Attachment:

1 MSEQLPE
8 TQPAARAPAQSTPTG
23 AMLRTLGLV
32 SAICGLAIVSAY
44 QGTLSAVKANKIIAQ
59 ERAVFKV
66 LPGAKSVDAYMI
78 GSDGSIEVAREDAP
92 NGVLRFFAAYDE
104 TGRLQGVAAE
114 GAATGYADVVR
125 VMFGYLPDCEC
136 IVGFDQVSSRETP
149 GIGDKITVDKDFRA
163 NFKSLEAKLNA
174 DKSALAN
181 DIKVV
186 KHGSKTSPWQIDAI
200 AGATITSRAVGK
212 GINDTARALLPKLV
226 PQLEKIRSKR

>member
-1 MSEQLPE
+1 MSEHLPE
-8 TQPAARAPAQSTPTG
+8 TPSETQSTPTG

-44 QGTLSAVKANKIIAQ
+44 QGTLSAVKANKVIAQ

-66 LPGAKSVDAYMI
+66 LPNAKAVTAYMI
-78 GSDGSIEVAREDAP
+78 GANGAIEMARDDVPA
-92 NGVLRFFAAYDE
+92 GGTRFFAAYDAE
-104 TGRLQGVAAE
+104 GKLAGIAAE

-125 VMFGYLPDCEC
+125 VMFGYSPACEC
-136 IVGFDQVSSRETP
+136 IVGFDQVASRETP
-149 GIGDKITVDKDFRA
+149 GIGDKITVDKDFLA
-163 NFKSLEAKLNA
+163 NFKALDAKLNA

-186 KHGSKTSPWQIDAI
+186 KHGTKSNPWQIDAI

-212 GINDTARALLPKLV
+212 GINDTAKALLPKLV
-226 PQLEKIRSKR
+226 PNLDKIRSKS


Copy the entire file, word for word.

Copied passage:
1 MSEQLPE
8 TQPAARAPAQSTPTG
23 AMLRTLGLV
32 SAICGLAIVSAY
44 QGTLSAVKANKIIAQ
59 ERAVFKV
66 LPGAKSVDAYMI
78 GSDGSIEVAREDAP
92 NGVLRFFAAYDE
104 TGRLQGVAAE
114 GAATGYADVVR
125 VMFGYLPDCEC
136 IVGFDQVSSRETP
149 GIGDKITVDKDFRA
163 NFKSLEAKLNA
174 DKSALAN
181 DIKVV
186 KHGSKTSPWQIDAI
200 AGATITSRAVGK
212 GINDTARALLPKLV
226 PQLEKIRSKR

>member
-1 MSEQLPE
+1 MSEHLPE
-8 TQPAARAPAQSTPTG
+8 TPSETQSTPTG

-44 QGTLSAVKANKIIAQ
+44 QGTLSAVKANKVIAQ

-66 LPGAKSVDAYMI
+66 LPNAKAVTAYMI
-78 GSDGSIEVAREDAP
+78 GANGAIEMARDDVPA
-92 NGVLRFFAAYDE
+92 GGTRFFAAYDAE
-104 TGRLQGVAAE
+104 GKLAGIAAE

-125 VMFGYLPDCEC
+125 VMFGYSPACEC
-136 IVGFDQVSSRETP
+136 IVGFDQVASRETP
-149 GIGDKITVDKDFRA
+149 GIGDKITVDKDFLA
-163 NFKSLEAKLNA
+163 NFKALDAKLNA

-186 KHGSKTSPWQIDAI
+186 KHGTKSNPWQIDAI

-212 GINDTARALLPKLV
+212 GINDTAKALLPKLV
-226 PQLEKIRSKR
+226 PNLDKIRSKS